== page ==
By Kayleigh Rahn
Though the face of Okaw Veterinary Clinic has changed over the decades, local quality animal care has remained a constant.
And, after 30 years under the care of Dr. Sally Foote, the clinic will undergo a new phase as Dr. Kyla Kuhns takes over this week.
Dr. Foote came to Tuscola in May of 1988 when her husband Tom Wold was heading back to grad school at the University of Illinois. It was through the Extension office that Dr. Foote made contact with Dr. Robert Smith, who said he would be interested in someone purchasing the practice, or at least managing it.
“I remember going down to see it, and Dr. Smith said he had just had his 65th birthday,” Dr. Foote said. “He and his wife are still down the road from us on Scott Street.”
In school, like today, veterinarian students were taught both small and large animals. When Dr. Smith arrived to Tuscola in 1949 he was aware that his work would mostly revolve around farming families and large animals.
However, by the time the mid-century came around, the make up of small town America began to shift from mostly farming communities to industrial sites. With that, the make up of the average family began to include companion animals rather than strictly farm animals.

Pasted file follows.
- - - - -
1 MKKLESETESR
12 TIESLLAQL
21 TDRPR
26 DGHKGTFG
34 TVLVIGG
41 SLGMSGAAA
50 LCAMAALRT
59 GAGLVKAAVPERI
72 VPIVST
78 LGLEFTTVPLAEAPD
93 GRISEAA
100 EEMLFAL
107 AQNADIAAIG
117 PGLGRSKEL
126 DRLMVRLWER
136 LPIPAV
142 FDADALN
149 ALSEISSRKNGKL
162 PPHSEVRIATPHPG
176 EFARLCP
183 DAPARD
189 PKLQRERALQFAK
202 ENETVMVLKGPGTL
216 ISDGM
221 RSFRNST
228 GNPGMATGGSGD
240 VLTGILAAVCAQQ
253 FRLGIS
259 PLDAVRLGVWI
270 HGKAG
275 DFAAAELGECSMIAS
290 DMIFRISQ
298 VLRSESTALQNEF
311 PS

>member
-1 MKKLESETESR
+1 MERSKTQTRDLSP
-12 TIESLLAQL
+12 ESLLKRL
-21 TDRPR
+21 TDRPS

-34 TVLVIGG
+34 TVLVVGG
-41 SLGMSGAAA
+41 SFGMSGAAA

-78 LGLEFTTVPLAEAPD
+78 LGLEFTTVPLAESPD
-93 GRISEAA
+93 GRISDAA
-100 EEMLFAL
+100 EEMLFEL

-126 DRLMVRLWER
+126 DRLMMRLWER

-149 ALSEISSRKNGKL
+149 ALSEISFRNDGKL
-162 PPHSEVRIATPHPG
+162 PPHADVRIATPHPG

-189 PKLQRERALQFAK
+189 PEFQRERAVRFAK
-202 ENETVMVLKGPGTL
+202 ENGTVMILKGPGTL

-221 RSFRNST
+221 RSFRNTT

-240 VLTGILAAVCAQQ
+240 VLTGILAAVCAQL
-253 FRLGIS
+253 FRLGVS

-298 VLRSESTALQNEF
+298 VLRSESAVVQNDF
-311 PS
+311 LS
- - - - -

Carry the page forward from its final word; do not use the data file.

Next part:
Tuscola had a front row seat to this transition as the industrial park on the west side of town opened and brought families to town for shift work and town living.
“You see when I came here in 1949, I came in general practice which I practiced until 1969,” he said. “I did small animals from there on. Part of the reason for that is when I came here it was strictly a farming community, and I knew the size of the community and I knew that it was important to be in large animal. By the time that came to pass in about ‘69, it got to a place where you had to decide, because the inventory of drugs was unbelievable. It was a big change.”
And since Dr. Smith took on that transition, the clinic has remained focused on caring for small animals. Smith’s practice, at the time, was located in the 600 block of South Washington.
The full story can be found in the Wednesday, Sept. 19 edition of The Tuscola Journal.